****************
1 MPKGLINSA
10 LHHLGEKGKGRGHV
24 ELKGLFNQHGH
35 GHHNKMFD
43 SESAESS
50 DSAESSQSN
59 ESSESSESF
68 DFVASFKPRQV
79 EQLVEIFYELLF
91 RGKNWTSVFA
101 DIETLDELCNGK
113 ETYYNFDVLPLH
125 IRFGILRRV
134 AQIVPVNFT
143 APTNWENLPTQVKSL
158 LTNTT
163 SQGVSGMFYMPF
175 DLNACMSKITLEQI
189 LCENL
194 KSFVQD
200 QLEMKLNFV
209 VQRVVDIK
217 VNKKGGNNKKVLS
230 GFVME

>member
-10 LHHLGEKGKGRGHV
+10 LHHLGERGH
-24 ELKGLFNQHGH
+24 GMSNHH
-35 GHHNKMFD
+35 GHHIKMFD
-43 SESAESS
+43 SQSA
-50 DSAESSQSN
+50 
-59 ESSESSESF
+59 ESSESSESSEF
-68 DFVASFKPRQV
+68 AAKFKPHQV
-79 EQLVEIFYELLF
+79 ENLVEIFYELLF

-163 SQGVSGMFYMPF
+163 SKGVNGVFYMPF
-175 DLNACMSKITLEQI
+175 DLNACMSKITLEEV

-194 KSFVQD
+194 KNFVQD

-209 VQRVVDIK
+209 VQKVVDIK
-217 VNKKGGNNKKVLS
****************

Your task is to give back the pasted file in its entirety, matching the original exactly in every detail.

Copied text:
1 MPKGLINSA
10 LHHLGEKGKGRGHV
24 ELKGLFNQHGH
35 GHHNKMFD
43 SESAESS
50 DSAESSQSN
59 ESSESSESF
68 DFVASFKPRQV
79 EQLVEIFYELLF
91 RGKNWTSVFA
101 DIETLDELCNGK
113 ETYYNFDVLPLH
125 IRFGILRRV
134 AQIVPVNFT
143 APTNWENLPTQVKSL
158 LTNTT
163 SQGVSGMFYMPF
175 DLNACMSKITLEQI
189 LCENL
194 KSFVQD
200 QLEMKLNFV
209 VQRVVDIK
217 VNKKGGNNKKVLS
230 GFVME

>member
-10 LHHLGEKGKGRGHV
+10 LHHLGERGH
-24 ELKGLFNQHGH
+24 GMSNHH
-35 GHHNKMFD
+35 GHHIKMFD
-43 SESAESS
+43 SQSA
-50 DSAESSQSN
+50 
-59 ESSESSESF
+59 ESSESSESSEF
-68 DFVASFKPRQV
+68 AAKFKPHQV
-79 EQLVEIFYELLF
+79 ENLVEIFYELLF

-163 SQGVSGMFYMPF
+163 SKGVNGVFYMPF
-175 DLNACMSKITLEQI
+175 DLNACMSKITLEEV

-194 KSFVQD
+194 KNFVQD

-209 VQRVVDIK
+209 VQKVVDIK
-217 VNKKGGNNKKVLS